March 15, 2005 8:18 AM   Subscribe

ASBOs (or Anti Social Behaviour Orders) are used to stop a variety of different anti-social behaviours.
(Wikipedia Link only included to give background. The fun stuff is in the following BBC links)
posted by seanyboy (25 comments total)
Did you mean
posted by caddis at 8:25 AM on March 15, 2005

oops - yeah.
posted by seanyboy at 8:28 AM on March 15, 2005

This sounds like an incredibly bad idea.
posted by Yellowbeard at 8:33 AM on March 15, 2005

I'd like to get ASBOs against my neighbors who insist on randomly tossing their trash into my yard (two empty Old Milwaukee cans this morning) - bastards. I'd also like ASBOs to prevent smelly people from riding public transport. Sadly, this would never work in the States for obvious reasons.
posted by Juicylicious at 8:45 AM on March 15, 2005

The problem with ASBOs is that they're civil law orders with criminal law penalties for violating them. Because an ASBO is imposed under civil law the justification for it is subject to a lower level of proof than a criminal prosecution would entail, and violating the ASBO itself carries a prison sentence of up to five years.

Many of the ASBOs that have been handed out are for behaviour that is, indeed, anti-social. However, the mechanism is itself flawed and could be used to make an end-run around a subject's civil liberties, banning them from completely legal behavior (by orchestrating complaints) and then imposing criminal penalties upon them.

Most of the incidents for which ASBOs are imposed could be dealt with under the old offense of Causing a Breach of the Peace -- but that wouldn't be a "tough on crime" election propaganda win for New Labour.
posted by cstross at 8:46 AM on March 15, 2005

If they tried to implement this in NYC it would quickly lead to full employment - with every warm body in the city needed just to process the paperwork.
posted by bashos_frog at 8:49 AM on March 15, 2005

A 55-year-old Portsmouth man has been given an Asbo against parking his car in a disabled parking space. It wasn't his space, and when its 86-year-old intended user asked him to move his vehicle, he reportedly called her "village pond life".

He is reportedly the UK's first person to be specifically banned from parking in a disabled space.

I think this is one of the ASBOs mentioned that I would love to see imported to the States.
posted by cmonkey at 8:56 AM on March 15, 2005

Or you could just fine people who park in disabled spaces or even tow their cars. Oh, wait..
posted by fshgrl at 8:57 AM on March 15, 2005

this could be done very right or it could go very wrong.

This is kind of how things are done in mexico, no? This type of legal system does foster community ties. Much more so than the monstrous red-tape bureaucracy machine the US uses for even the smallest offences.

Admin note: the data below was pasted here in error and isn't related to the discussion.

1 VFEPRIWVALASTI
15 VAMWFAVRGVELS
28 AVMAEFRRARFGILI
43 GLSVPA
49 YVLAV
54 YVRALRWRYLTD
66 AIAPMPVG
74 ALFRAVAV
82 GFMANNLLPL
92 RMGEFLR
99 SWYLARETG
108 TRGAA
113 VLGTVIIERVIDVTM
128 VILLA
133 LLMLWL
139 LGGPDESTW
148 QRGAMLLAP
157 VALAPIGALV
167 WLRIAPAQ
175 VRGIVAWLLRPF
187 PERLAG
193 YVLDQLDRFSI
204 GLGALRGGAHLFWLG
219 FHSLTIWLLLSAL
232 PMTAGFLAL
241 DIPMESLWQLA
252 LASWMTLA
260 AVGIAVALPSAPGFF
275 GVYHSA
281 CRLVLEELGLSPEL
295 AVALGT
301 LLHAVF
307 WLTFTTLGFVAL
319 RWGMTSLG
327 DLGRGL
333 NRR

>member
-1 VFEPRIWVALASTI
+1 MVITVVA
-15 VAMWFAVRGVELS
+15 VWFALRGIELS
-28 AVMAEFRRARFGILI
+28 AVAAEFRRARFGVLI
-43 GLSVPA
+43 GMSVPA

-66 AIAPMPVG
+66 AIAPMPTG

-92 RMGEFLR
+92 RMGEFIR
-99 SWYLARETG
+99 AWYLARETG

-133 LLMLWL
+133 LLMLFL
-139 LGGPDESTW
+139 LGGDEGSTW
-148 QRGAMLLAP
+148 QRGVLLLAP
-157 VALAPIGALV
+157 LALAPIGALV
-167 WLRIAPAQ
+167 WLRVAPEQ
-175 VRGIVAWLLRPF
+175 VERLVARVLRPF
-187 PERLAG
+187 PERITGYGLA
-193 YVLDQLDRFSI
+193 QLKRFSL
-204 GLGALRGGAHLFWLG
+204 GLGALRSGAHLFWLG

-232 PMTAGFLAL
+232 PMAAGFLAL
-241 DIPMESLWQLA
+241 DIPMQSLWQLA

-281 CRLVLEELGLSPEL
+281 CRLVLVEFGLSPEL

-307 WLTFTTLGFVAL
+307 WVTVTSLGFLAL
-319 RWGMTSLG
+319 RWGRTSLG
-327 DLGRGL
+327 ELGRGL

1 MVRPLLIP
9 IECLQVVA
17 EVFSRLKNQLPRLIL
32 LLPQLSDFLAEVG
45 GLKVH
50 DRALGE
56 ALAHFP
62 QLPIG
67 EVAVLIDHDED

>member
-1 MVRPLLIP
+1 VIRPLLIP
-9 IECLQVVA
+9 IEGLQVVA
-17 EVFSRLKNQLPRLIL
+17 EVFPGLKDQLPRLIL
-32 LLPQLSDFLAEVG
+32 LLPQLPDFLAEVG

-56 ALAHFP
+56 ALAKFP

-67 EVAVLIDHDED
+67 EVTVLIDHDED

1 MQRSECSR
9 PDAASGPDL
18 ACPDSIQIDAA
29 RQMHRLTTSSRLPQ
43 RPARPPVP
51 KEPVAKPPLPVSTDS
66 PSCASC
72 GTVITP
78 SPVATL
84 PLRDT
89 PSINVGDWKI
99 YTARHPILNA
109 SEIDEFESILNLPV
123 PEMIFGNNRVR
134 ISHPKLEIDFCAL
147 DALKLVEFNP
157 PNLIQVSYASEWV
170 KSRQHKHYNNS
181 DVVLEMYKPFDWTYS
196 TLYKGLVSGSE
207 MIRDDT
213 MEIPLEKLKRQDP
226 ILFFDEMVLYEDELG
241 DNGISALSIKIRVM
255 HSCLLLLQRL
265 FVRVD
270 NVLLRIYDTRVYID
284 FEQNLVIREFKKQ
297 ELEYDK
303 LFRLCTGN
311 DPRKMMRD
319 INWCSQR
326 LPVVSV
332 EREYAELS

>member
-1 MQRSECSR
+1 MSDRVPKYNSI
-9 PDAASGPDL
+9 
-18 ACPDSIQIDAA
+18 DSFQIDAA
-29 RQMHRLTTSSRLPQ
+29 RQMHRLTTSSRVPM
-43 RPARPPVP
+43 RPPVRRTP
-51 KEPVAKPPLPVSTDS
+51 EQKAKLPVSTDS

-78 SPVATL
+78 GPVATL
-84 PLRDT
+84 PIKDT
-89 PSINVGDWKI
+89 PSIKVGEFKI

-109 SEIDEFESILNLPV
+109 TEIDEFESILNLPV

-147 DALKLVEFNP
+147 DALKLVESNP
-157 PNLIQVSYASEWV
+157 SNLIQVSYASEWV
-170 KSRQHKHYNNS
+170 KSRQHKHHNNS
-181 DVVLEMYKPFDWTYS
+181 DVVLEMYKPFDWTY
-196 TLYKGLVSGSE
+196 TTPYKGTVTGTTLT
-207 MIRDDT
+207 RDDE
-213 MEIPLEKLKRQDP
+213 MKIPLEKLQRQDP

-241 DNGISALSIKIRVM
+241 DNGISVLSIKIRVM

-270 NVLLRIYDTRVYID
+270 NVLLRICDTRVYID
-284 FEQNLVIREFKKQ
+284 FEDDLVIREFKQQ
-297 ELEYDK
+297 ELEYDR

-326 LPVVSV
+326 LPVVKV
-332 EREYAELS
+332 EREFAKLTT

You can say, of course, that mexico is full of crime and the police are crooked, but many Mexicans think the US is full of crime and the police are crooked, so whatever.

and it could still go very, very witch-huntingly wrong....
posted by es_de_bah at 8:58 AM on March 15, 2005

good point, bashos-frog. I don't really think this would work well in the states. we're a bit far gone in most parts.
posted by es_de_bah at 9:01 AM on March 15, 2005

Obviously ASBOs are a grim harbinger of the impending collapse and failure of the American soci -- er.
posted by fleacircus at 9:17 AM on March 15, 2005

This article gets extra points for the pic of Mrs. Slocombe and Miss Brahms.
posted by BoringPostcards at 9:26 AM on March 15, 2005

BoringPostcards: You really have to wonder about people who feel their lives are being ruined by some woman wandering around her own house in her underwear. Could she not get one to prevent them from looking in through her windows constantly?
Has MeFi previously discussed the poor woman who was ASBO'd to prevent her causing distress to members of the public by trying to commit suicide?
posted by biffa at 10:48 AM on March 15, 2005

What a sticky wicket.

Thought 1: I love ASBOs. I'd like a dozen, to go. I know just who I'll use 'em on.

Thought 2: Can you imagine how quickly the US would become horrifyingly Big Brotherish if we had ASBOs under this administration? Fuggedaboutit!

Yeah -- our system lets annoying people drag on their annoying behavior for years until they commit an actual crime. But if it's the same system that prevents government thugs from rifling through my undie drawer whenever they please, then I'll take it.
posted by Miko at 10:49 AM on March 15, 2005

OK, I can see where the ASBOs are coming from in most cases ... but how is it "anti-social" to answer the door in underwear? Assuming she's not showing too much (which is pretty much illegal if you're not careful anyway) I don't see how any laws are being broken or any harm is being caused. What, is she deliberately and with malice aforethought deliberately answering the door while she knows men with dodgy hearts are around, or something? Are the neighbours worried their nine-year olds are being exposed to too much lace? I think I'd be appealing that one, too.
posted by kaemaril at 11:24 AM on March 15, 2005

I want to know what Quonsar thinks of this.
posted by davy at 11:39 AM on March 15, 2005

Oh good grief, is there no escape? I've just spent the afternoon writing about these God forsaken things for law school finals.